What To Wear
When You Work From
What should you wear when you work from
It's a question I'm asked frequently in my image consulting business, and one that
bears thoughtful consideration. For just as your appearance
matters when you report to work in the "outside" world, so,
too, does it matter when your commute is just down the
Now before you snicker at this notion, let's get a bird's
eye view of the matter.
If you work from home, you credibility is suspect. While
more than 90% of the population worked from home prior to the
industrial revolution, people who work from home today are
viewed as less serious than their commuting counterparts. Even
with the number of home-based businesses expanding at an
incredible rate, the question of legitimacy still remains.
So how do you combat this bias? By always being
professional. One of the easiest ways to convey this is by
simply dressing the part.
Of all the home-based businesses I've dealt with in my life,
most of the successful ones understand this basic concept. The
ones who struggle or fail, don't. It's such a simple element --
but one that can have a huge impact on your bottom
line. And I mean huge.
So how should you dress when you work from home? It depends
on two critical factors:
1. Your line of work.
2. Your customer contact.
If you work in a business with little or no customer
contact, such as writing, assembling products, composing music,
running a mail order business, etc., your primary concern
should be comfort. Jeans, shorts, sweats, in drag--if no one
sees you, you can pretty much dress as you please.
But the instant you come into contact with others, you
influence their opinion of you. Even if you're just dropping
off or picking up something or you conduct all of your business
at your front door, how you dress can influence your bottom
line. If you want your business to grow and prosper, you'll
dress to meet your customer's expectations. If you want your
business to remain small and expand at a snail's pace, you
can dress to please yourself.
Here are some basic guidelines:
- If you're a professional, such as a
lawyer, doctor, accountant, business consultant, financial
planner, etc., you need to dress the same as your commuting
counterparts dress in your community. Why? Because people
expect professionals to dress professionally, whether they
engage them at the local office park or at the big yellow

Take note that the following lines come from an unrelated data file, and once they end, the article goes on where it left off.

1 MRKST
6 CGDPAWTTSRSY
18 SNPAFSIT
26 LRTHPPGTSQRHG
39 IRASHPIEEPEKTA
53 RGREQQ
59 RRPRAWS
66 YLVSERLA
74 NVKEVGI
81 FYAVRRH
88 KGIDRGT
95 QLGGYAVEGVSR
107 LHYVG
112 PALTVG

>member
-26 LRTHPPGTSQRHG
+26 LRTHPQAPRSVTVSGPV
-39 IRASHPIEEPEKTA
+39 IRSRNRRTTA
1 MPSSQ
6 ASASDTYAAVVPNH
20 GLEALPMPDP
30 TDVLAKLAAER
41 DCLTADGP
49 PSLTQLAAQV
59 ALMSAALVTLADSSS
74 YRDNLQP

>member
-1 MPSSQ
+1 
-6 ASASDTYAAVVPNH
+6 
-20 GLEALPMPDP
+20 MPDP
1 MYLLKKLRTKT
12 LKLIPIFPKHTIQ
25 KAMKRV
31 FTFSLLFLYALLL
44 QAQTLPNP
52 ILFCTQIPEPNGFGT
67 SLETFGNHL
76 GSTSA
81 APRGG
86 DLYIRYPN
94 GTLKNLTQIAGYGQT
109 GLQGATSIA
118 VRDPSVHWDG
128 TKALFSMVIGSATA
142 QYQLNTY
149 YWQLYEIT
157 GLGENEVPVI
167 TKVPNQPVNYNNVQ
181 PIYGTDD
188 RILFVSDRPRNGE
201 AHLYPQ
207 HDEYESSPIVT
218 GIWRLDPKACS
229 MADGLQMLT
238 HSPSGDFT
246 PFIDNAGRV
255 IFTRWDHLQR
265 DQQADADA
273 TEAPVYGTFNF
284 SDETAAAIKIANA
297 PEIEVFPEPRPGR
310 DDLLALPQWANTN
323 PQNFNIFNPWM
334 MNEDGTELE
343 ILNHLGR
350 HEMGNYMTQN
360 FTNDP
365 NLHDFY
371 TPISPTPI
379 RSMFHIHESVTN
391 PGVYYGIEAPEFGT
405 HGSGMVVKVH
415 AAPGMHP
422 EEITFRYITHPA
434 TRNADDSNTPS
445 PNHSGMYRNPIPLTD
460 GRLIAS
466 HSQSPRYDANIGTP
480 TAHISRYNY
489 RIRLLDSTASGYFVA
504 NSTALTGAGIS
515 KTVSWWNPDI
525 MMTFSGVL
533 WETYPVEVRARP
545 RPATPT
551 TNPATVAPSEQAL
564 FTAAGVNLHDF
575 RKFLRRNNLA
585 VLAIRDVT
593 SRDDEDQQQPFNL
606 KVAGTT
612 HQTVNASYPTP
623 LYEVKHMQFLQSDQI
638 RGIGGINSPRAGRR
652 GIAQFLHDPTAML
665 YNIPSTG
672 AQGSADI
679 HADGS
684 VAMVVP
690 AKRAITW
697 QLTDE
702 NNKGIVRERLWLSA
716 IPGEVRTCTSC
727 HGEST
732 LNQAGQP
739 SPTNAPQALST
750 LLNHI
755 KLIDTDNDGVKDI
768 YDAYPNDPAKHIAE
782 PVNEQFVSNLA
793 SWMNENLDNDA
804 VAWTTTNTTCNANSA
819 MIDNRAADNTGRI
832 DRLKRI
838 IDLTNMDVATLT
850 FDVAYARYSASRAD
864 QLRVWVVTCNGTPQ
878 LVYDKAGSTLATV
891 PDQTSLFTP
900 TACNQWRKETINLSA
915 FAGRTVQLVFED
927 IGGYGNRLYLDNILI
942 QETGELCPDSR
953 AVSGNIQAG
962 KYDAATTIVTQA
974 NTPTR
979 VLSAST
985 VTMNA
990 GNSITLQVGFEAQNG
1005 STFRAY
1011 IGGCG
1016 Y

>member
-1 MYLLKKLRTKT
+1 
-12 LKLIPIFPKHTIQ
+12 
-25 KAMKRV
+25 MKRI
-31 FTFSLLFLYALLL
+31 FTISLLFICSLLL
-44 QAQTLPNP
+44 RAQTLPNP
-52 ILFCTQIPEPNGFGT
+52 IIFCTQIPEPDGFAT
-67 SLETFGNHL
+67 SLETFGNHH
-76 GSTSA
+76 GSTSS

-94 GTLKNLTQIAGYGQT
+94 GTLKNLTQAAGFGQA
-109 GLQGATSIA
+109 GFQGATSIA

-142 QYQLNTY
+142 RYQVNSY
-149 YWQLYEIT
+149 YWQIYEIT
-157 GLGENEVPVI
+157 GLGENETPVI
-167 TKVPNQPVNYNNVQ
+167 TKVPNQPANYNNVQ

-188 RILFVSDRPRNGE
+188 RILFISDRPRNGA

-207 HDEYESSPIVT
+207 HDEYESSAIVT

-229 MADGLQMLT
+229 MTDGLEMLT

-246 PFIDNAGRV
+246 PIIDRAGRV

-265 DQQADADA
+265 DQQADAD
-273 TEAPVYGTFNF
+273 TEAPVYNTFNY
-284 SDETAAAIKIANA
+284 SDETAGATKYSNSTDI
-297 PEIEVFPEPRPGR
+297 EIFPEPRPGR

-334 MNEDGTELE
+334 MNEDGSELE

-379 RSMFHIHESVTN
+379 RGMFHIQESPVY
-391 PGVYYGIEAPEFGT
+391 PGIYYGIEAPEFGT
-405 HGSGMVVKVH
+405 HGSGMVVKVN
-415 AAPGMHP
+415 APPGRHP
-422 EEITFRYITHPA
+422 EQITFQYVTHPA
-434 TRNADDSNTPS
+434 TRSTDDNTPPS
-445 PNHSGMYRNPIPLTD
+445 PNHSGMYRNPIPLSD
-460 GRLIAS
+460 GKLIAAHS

house that faces the park.
You and I both know that your skills don't improve by
simply putting on a suit jacket. But try to negotiate a big
money deal wearing a t-shirt and jeans with your client in
the room, and see how far you get. If the deal falls
through, you'll be blamed for your lack of professionalism.
Why set yourself up like that? Dress like others in your
profession dress-at least when you're meeting with
clients--and save yourself the headache.
- If you're in a
service-oriented business, like hairdressing,
catering, tailoring, personal shopping, etc., dress in
business casual. This includes long
pants and collared shirt, if you're a man, and a skirt,
slacks, or dress, if you're a woman. Business casual
denotes the seriousness of the work environment yet
offers you something comfortable to wear.
- If you're in a
labor-intensive business, like
housekeeping, auto repair, yard maintenance, or handy man,
consider wearing an easy-to-clean uniform. You can buy them
at the local uniform supply company in your town, or you
can create your own by simply pairing work pants (jeans,
khakis) or shorts with a polo shirt or t-shirt. You could
even add a logo to the shirt, if you like, and insist that
everyone in your employ wear them. It's an inexpensive way
to add instant credibility.
So, do you still doubt the importance of dressing appropriately when you work from
home? Stop for a moment and think of all the home-based
businesses you've dealt with over the years. Who got your
business more than once? Who sent you running in the other
The biggest offenders on my list have two things in common:
a filthy workspace, and a complete disregard for personal
appearance. Is my criticism based solely on the fact that I'm
an image consultant? No. It's because as a home-based
entrepreneur myself, I've always taken the time and effort to
make my office and myself presentable before conducting
business. At the very least, I expect others to do the same for
So what should you wear when you work from
home? Clothes that instantly convey your professionalism
and establish your credibility. Your client is already leery
of doing business with you--don't give her another reason to
go elsewhere. Dress appropriately!
Need more help
in deciding if your work at home attire is
appropriate? Grab a copy of Business Wear
author and image consultant Diana
Pemberton-Sikes to discover how to increase
your income by dressing appropriately for
your line of work--even if you work from.
Find it online at
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